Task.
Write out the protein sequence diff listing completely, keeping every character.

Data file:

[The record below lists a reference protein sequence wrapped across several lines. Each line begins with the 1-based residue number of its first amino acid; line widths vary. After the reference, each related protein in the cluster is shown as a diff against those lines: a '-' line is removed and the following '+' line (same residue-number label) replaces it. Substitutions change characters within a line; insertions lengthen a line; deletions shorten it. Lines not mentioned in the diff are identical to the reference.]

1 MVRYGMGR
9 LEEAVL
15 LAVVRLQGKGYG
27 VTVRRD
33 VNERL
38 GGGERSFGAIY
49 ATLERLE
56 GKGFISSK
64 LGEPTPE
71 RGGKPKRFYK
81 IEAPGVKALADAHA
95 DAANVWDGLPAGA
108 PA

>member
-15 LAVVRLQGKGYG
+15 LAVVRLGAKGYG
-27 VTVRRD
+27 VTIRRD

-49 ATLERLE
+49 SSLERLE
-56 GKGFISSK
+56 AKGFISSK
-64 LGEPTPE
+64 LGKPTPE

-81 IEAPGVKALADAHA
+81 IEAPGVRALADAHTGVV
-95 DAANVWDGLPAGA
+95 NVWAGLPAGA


[The record below lists a reference protein sequence wrapped across several lines. Each line begins with the 1-based residue number of its first amino acid; line widths vary. After the reference, each related protein in the cluster is shown as a diff against those lines: a '-' line is removed and the following '+' line (same residue-number label) replaces it. Substitutions change characters within a line; insertions lengthen a line; deletions shorten it. Lines not mentioned in the diff are identical to the reference.]

1 MVRYGMGR
9 LEEAVL
15 LAVVRLQGKGYG
27 VTVRRD
33 VNERL
38 GGGERSFGAIY
49 ATLERLE
56 GKGFISSK
64 LGEPTPE
71 RGGKPKRFYK
81 IEAPGVKALADAHA
95 DAANVWDGLPAGA
108 PA

>member
-15 LAVVRLQGKGYG
+15 LAVVRLGAKGYG
-27 VTVRRD
+27 VTIRRD

-49 ATLERLE
+49 SSLERLE
-56 GKGFISSK
+56 AKGFISSK
-64 LGEPTPE
+64 LGKPTPE

-81 IEAPGVKALADAHA
+81 IEAPGVRALADAHTGVV
-95 DAANVWDGLPAGA
+95 NVWAGLPAGA